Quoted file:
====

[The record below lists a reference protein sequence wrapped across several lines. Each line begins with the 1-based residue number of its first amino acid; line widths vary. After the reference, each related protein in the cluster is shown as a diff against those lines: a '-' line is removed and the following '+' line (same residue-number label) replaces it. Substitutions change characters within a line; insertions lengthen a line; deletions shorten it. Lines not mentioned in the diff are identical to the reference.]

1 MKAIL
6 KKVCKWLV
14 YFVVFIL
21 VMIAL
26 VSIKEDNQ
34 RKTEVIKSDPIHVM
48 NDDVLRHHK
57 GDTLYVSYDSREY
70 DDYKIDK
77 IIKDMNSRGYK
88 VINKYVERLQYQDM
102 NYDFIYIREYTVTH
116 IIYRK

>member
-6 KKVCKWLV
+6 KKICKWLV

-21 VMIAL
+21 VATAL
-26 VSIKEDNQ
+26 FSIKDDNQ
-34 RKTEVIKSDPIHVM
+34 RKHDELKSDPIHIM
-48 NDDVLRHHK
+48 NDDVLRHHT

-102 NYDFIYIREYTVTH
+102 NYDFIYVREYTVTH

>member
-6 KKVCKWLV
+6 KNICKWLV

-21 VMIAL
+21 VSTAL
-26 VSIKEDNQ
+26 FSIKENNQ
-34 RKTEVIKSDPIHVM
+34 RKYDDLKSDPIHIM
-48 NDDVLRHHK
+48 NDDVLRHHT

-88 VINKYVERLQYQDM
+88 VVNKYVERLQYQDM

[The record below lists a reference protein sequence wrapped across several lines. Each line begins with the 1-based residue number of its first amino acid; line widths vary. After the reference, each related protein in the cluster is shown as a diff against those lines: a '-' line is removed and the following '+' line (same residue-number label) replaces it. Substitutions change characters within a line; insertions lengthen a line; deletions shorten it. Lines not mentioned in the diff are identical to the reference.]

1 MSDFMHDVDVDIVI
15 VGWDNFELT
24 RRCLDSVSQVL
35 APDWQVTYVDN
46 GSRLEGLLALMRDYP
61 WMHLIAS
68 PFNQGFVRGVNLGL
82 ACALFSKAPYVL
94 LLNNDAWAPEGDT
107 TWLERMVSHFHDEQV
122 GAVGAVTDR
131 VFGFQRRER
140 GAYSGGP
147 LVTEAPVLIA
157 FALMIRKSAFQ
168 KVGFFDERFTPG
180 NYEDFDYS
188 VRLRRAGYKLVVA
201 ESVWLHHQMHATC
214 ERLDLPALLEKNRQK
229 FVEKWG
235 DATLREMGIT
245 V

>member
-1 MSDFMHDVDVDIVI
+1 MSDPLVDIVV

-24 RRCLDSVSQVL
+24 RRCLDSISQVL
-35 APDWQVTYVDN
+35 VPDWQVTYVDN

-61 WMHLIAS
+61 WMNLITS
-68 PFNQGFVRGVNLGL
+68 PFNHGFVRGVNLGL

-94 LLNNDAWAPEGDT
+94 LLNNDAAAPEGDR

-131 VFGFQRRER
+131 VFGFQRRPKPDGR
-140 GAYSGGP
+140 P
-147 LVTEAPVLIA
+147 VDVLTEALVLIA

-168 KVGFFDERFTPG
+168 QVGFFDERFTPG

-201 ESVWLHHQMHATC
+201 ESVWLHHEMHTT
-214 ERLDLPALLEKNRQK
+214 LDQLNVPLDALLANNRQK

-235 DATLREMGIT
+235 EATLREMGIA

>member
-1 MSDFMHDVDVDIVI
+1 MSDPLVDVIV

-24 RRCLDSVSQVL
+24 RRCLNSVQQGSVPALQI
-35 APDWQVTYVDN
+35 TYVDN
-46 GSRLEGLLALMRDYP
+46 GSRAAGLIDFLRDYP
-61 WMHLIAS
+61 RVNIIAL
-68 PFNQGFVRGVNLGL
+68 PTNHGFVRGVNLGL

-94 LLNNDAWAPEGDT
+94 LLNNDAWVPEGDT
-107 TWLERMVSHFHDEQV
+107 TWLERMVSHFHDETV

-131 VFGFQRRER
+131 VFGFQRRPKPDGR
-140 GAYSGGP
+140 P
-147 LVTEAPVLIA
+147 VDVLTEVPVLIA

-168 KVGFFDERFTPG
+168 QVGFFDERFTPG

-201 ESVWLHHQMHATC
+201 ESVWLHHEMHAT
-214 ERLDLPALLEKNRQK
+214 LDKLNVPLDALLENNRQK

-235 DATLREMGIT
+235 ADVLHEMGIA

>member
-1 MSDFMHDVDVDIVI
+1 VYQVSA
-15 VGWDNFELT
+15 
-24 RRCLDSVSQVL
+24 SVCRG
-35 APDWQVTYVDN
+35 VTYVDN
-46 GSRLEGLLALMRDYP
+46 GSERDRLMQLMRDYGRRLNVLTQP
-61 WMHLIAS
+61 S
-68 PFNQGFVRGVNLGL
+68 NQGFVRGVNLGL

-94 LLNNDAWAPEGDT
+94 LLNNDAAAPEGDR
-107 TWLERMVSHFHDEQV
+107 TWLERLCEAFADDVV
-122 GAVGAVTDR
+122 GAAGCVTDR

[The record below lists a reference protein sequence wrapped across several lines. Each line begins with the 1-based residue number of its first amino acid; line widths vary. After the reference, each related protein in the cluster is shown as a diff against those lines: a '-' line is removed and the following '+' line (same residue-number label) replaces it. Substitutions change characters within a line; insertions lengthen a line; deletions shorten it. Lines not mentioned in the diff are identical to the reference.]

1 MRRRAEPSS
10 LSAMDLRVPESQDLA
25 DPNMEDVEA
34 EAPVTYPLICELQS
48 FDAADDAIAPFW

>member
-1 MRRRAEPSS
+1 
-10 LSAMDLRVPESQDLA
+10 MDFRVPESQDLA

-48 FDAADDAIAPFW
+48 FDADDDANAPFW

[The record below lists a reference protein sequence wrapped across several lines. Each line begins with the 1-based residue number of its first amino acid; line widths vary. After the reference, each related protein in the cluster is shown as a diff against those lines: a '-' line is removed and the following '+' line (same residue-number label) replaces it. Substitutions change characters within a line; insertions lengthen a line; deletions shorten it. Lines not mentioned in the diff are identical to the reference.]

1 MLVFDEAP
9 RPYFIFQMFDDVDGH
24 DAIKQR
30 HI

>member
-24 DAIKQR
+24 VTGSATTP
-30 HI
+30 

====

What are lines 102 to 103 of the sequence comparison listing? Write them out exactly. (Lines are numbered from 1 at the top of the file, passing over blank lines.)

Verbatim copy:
+61 RVNIIAL
-68 PFNQGFVRGVNLGL